Sailesh Yadav, a kirana store owner in Mahabubnagar district, Andhra Pradesh, frequently pledges gold with loan companies to meet short-term finance needs. Early this year, a banner advertising a public sector bank’s gold loan offer caught his attention at the weekly market. He found that the interest rate charged by the bank was significantly lower than what the non-banking finance companies (NBFCs) and pawn brokers charged.
“Given that it was a public sector bank, I wasn’t worried about losing my gold. With private players, you’re always nervous till the gold is back in your hands. And since the interest on offer was also lower, why think of any other?” says Yadav, explaining why and how he became a PSU bank customer.
Yadav’s switch does not surprise the men extending the money. “Although, we (PSUs) have been offering gold loans in Tier II and III towns for a while, we were not actively seeking customers. Now, attempts are being made to create awareness about our offerings aggressively,” says R K Dubey, executive director, Central Bank of India, which is targeting 20-25 per cent growth in its gold loans business this financial year.
Adds M Narendra, CMD, Indian Overseas Bank, “Attractive interest rates, accessibility to customers, trust in the brand and very little documentation are adding to the growth of our gold loans portfolio.”
The recent RBI missive tightening gold loan norms for NBFCs, in order to curtail rising risks, has thrown open an opportunity for PSUs. The RBI had asked banks to reduce their exposure to NBFCs that have gold loans as 50 per cent or more of total financial assets. It also capped the amount that NBFCs can lend against gold, or the loan to value (LTV) ratio, at 60 per cent. “This gives us an opportunity to tap the potential. And banks are trying to disburse more in this segment,” says Ajai Kumar, CMD, Corporation Bank.
Typically, NBFCs like Muthoot Finance, Muthoot Fincorp and Manappuram Finance, which do not take deposits but offer loans, borrow funds from banks at a nominal interest rate of about 12 per cent. Keeping operational costs in mind, they in turn charge their end-users 16-25 per cent. The PSUs, on the other hand, charge between 12 and 15 per cent for gold loans.
According to industry estimates, the gold loan market in India is worth Rs 3 trillion, of which Rs 50,000 crore each is with NBFCs and commercial banks.
The remaining amount is with the unorganized market (money lenders). While banks lend 60-65 per cent of the gold’s face value, NBFCs lend 60-85 per cent and pawnbrokers go up to 100 per cent. Usually, these are short-term loans with a tenure of upto 12 months.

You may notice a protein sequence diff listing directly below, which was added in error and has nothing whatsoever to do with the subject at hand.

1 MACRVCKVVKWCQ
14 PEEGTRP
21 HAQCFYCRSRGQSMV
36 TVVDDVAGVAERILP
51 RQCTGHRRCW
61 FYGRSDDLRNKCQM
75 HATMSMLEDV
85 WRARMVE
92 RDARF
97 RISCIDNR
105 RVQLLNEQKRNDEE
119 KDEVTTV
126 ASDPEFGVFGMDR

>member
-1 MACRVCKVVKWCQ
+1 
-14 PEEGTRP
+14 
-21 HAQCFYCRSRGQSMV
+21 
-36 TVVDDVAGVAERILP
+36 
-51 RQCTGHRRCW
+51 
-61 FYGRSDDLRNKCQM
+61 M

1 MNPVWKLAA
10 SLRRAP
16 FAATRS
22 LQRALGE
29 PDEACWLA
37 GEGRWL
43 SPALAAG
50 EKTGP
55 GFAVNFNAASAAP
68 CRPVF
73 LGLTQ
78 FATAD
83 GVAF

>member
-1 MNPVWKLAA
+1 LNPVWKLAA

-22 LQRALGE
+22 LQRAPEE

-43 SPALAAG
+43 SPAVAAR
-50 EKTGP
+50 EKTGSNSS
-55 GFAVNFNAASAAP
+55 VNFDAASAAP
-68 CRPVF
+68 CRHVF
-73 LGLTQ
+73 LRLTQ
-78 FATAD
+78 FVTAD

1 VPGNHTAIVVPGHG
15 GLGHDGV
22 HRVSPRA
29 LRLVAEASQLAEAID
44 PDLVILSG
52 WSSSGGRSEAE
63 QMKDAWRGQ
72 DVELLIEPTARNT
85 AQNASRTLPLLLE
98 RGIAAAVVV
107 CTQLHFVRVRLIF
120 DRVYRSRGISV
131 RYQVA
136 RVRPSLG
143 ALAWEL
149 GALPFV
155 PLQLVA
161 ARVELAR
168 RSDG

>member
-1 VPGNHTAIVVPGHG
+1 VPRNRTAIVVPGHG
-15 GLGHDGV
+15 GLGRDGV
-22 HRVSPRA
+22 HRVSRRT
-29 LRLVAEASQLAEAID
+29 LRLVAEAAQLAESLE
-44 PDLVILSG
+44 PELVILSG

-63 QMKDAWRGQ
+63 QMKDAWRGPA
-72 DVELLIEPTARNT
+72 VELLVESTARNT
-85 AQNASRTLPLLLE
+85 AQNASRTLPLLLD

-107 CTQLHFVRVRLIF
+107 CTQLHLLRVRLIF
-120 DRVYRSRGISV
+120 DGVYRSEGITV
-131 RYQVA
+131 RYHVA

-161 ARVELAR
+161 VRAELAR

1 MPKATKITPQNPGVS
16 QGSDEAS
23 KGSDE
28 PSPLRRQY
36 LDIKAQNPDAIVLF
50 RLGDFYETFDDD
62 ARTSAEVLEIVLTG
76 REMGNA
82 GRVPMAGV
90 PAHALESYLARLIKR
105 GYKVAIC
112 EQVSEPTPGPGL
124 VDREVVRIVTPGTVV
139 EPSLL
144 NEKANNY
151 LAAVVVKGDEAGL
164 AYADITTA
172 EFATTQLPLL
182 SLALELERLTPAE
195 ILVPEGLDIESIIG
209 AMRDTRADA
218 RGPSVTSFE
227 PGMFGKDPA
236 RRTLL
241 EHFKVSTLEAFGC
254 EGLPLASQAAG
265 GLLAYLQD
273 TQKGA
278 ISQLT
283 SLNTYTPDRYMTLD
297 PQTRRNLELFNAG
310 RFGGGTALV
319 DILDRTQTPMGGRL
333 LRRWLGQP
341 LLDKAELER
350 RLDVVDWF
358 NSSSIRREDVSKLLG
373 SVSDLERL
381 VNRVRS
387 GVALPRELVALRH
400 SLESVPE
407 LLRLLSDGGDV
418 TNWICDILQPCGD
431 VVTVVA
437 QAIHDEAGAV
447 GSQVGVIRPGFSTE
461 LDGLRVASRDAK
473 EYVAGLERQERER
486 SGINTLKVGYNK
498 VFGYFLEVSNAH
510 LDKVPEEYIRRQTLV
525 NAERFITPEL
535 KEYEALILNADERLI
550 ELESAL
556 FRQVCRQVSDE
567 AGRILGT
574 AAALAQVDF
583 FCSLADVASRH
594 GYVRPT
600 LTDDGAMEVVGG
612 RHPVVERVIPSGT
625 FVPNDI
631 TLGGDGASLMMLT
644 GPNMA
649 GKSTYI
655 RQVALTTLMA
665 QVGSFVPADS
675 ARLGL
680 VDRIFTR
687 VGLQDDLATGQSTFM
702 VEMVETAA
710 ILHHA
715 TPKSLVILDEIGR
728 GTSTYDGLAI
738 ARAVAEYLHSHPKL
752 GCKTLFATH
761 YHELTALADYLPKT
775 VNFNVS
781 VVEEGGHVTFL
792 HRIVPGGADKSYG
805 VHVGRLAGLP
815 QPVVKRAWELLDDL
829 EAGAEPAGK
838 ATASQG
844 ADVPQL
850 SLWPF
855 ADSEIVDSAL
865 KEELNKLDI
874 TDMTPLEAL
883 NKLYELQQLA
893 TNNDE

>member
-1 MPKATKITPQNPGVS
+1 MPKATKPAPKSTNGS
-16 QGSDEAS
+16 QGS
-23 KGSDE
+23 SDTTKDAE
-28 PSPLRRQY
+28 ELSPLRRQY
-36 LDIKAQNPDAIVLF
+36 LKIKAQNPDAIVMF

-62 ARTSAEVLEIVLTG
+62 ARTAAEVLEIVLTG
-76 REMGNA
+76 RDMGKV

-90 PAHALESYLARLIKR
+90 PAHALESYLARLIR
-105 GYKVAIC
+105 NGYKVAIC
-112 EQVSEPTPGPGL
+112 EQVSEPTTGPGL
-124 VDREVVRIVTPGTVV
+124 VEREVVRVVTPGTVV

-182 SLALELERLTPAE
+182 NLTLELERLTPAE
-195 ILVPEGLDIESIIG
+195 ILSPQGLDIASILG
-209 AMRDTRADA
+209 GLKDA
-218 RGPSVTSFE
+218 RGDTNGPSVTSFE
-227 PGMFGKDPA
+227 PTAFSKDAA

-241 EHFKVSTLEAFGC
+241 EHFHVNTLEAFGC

Bankers see a huge potential in the gold loans business and are going all-out to get a slice of the pie. For instance, State Bank of Hyderabad seeks to double its `650 crore gold loans portfolio this fiscal. “We offer gold loans at all our branches. We expect a sizable growth from the rural areas as 25 per cent of our new centres will be set up in tier II and III cities as per RBI’s mandate,” explains M Bhagavantha Rao, managing director, SBH.
The banks may be bustling but the NBFCs do not seem perturbed. “The opportunity is huge. For banks, gold loans are just one of their products, while for us, it’s the major product offering. This allows us to offer superior service and innovate from time to time,” says V P Nandakumar, chairman, Manappuram Group.
Outlining their strengths, he says, NBFCs have a wider footprint, offer loans in a matter of minutes and operate beyond banking hours. “Our processing time is just five minutes per loan on an average. Whereas banks take nothing less than half-an-hour,” explains John Muthoot, CMD, Muthoot Fincorp. Also, while banks charge low interest, they have a limitation in terms of loan size. The ticket-size for banks is between Rs 6,000 and Rs 1 lakh, whereas NBFCs offer Rs 1,000-Rs 1 crore loans.
That might change though. Not only are the banks working to reduce processing time, they are also doing away with processing charges and offering zero prepayment penalty on gold loans. “Currently, it takes time to sanction a loan for non-clients. For those with savings accounts, the process will take just 5-10 minutes, putting us at par with NBFCs,” says B A Prabhakar, managing director, Andhra Bank.